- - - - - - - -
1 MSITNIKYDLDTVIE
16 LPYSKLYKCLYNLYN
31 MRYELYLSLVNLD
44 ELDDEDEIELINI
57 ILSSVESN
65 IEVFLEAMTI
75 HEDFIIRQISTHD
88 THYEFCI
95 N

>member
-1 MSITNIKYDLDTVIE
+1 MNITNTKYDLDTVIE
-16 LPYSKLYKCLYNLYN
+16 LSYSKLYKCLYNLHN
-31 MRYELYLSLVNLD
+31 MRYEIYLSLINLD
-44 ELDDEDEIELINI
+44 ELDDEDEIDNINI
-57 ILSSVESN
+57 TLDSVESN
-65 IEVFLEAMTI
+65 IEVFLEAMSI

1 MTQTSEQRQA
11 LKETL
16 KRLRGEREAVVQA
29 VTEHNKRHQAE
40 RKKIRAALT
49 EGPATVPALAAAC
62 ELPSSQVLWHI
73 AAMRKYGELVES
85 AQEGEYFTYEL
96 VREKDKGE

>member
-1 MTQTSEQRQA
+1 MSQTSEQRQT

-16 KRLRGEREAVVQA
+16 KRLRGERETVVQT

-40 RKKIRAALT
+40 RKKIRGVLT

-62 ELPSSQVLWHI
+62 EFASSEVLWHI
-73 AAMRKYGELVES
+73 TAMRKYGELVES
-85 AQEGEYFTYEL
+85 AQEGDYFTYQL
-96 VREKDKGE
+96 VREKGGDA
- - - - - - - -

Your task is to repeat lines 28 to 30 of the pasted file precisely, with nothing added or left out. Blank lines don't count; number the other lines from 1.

49 EGPATVPALAAAC
62 ELPSSQVLWHI
73 AAMRKYGELVES